How to effectively engage your audience using SMS in a time of crisis

Jonathan Ryan – April 24, 2020

The COVID-19 pandemic has people around the world social distancing, staying at home and complying with government requests to limit travel. People need reliable communication now more than ever and mobile messaging is arguably the most robust, timely and wide-reaching form of communication.

Delivering essential information & updates

Governments around the world are using SMS to keep their citizens informed about COVID-19 related containment measures. Australia, the UK, United States, South Korea and European nations have all turned to text to keep citizens informed of new stringent shutdown measures and other pandemic related information.

The Australian Government used text messaging to announce the first tranche of its COVID-19 countermeasures. The message explained basic social isolation requirements and included a link to the Australian Government’s COVID-19 website for anyone who wanted more information.

South Korea has been an early adopter of SMS in the fight against COVID-19. Texts are sent several times a day to remind people how to practice proper social distancing, hand washing, coughing etiquette, and how to care for seniors. There have also been instances of SMS being used to detail a person’s movements from days prior before, in an example of messaging assisting with contact tracing.

The UK’s National Health System (NHS) is using text messaging to check in on suspected COVID-19 sufferers. The messaging asks patients about their wellbeing and provides support to those who might need it during their isolation period so they know they’re not in it alone.

How and why to use mobile messaging during COVID-19

For non-government businesses, COVID-19 has caused a dramatic change in service delivery.

Online sales have become the only way that many retailers can keep the lights on and the rise in online purchases has caused a boost in home deliveries.

SMS is a great way to keep customers in the loop about delivery times and keep them updated on when to expect their purchase, particularly if there are delays or changes. SMS should also be used to keep customers informed about new stock, sales events and other activity that will interest them.

Likewise, if you’re a restaurant that’s transitioned to delivery or pick-up only, you can use mobile messaging to alert patrons about new menu options, timely deals, changed operating hours and pick up arrangements.

While you’re separated from your customers, mobile messaging enables you to better communicate useful information, stay engaged with them and remain front of mind.

Practicing good CX during a pandemic

Customer experience has never been more important. Mobile messaging lets you get messages out quickly and efficiently. It also enables real-time, two-way conversations with your customers that don’t require extra staff to man the phones. Give customers the opportunity to ask questions or share concerns about things that have changed, such as impacted travel plans if you’re an airline or new rules about social distancing if you’re a courier delivering an item to their house.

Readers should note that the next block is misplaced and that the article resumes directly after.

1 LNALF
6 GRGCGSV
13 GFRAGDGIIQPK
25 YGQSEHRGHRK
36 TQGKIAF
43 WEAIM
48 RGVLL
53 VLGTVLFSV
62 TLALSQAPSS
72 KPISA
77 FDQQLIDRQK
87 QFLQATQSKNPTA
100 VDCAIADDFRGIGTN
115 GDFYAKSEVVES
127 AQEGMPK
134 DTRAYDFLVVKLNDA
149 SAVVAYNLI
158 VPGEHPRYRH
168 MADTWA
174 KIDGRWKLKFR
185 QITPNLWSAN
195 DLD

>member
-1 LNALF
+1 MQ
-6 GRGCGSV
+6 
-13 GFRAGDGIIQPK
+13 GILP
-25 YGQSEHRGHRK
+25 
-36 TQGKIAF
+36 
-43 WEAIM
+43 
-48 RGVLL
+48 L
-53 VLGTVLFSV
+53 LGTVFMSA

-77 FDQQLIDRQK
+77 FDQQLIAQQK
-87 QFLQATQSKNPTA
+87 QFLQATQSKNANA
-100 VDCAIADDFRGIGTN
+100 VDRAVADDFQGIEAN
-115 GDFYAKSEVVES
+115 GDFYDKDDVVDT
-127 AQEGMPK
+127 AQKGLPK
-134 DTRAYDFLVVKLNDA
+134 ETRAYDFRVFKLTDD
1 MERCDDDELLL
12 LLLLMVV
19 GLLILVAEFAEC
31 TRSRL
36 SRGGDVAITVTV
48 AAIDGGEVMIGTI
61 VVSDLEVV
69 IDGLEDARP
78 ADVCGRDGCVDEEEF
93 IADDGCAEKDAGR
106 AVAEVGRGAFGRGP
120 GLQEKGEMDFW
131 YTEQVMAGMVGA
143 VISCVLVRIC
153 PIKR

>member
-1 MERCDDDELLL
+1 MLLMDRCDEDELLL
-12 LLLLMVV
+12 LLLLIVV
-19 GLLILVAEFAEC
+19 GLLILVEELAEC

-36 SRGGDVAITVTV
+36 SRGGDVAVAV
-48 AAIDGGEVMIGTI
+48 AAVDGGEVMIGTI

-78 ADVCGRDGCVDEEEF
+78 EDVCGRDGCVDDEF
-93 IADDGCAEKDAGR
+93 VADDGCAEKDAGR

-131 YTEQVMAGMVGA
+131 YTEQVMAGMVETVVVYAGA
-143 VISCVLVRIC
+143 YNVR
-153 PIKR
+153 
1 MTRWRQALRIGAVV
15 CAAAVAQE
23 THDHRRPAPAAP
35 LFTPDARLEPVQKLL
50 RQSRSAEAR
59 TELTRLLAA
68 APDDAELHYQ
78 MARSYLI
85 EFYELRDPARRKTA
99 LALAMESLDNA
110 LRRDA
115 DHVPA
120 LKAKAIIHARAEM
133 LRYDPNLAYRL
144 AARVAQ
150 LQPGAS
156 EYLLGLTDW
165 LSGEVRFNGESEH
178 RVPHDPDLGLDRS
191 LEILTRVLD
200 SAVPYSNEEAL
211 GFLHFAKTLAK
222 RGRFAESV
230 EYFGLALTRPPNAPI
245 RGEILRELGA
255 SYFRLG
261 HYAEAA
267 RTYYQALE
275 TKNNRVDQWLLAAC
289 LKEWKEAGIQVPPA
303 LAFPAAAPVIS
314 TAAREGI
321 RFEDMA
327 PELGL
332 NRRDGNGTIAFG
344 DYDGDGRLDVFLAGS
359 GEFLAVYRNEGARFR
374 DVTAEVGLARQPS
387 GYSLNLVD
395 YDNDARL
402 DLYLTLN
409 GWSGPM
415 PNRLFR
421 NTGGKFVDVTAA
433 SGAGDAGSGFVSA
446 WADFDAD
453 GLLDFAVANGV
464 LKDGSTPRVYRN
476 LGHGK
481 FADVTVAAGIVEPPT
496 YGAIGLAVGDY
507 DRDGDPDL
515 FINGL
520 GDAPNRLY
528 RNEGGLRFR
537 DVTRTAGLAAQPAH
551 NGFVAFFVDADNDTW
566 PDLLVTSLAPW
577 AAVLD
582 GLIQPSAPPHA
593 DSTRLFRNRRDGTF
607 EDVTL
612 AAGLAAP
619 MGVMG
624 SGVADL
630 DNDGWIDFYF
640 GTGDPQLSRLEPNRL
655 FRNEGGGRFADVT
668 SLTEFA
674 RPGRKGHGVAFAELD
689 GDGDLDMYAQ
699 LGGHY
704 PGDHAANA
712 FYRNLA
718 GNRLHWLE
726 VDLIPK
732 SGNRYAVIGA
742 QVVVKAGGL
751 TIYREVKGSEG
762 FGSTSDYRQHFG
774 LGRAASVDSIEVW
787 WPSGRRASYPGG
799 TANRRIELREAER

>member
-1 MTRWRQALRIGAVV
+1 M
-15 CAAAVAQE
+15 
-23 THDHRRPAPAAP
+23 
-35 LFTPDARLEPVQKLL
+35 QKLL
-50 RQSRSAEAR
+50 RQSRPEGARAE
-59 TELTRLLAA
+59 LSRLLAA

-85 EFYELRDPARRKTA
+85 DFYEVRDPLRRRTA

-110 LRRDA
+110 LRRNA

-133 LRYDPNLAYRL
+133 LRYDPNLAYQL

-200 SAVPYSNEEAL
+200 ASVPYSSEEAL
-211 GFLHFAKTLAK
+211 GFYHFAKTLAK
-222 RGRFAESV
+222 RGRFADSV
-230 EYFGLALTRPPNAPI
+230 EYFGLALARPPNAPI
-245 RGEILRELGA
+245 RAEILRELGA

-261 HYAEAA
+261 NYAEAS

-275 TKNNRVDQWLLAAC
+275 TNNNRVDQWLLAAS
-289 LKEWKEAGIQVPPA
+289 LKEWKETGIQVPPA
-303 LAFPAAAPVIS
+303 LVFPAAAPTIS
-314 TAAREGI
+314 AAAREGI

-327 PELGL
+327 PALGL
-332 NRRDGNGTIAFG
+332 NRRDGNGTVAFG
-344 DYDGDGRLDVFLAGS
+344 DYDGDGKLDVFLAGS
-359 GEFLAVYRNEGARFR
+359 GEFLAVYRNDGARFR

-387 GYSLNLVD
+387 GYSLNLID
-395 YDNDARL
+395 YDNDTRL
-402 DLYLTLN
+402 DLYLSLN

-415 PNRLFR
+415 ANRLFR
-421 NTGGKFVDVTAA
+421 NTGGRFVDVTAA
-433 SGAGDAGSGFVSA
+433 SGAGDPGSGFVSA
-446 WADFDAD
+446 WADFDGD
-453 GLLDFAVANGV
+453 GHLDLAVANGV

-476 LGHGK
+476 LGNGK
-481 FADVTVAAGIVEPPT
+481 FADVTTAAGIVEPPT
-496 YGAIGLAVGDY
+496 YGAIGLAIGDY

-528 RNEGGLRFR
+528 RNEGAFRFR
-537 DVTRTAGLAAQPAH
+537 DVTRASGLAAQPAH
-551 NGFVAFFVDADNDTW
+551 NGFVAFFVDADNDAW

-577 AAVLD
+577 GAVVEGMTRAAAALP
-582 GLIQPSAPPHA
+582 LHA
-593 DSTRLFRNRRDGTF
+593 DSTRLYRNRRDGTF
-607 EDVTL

For telecommunication providers, keeping customers informed is critical. In the current climate, people are relying heavily on the internet for entertainment, information, work and communication with the outside world. Telcos need to let customers know about an outage immediately, and then provide ongoing updates and support as the issue is rectified. Mobile messaging, which doesn’t rely on internet, is the perfect way to quickly and efficiently get the word out to the those affected and reassure them.

The keys to successful mobile messaging

There are a few critical elements to consider when messaging your customer base.

  • Be brief. Succinctness is a key trait in any communication. Committing to clarity and brevity in your messaging means there is less for a customer to misunderstand.
  • Be restrained. With worldwide stress levels at an all-time high, reaching out to your customer base without good reason might come off as inappropriate. Keep your messaging to what is necessary, offering useful information or valuable entertainment and services.
  • Be a trusted source. Make sure that whatever you’re sending is legitimate, researched and considered. Research shows that social media as a channel ranks the lowest for consumer perception of authenticity and trustworthiness, and even traditional news sources aren’t as trusted as they used to be.

Engagement through messaging

While we’re all in lockdown, our constant companions are our phones, making them the ideal place to reach customers.

Mobile messaging is hugely accessible and doesn’t rely on an internet connection, guaranteeing your message will be seen.

In a time when customers are crying out for contact, mobile messaging delivers.

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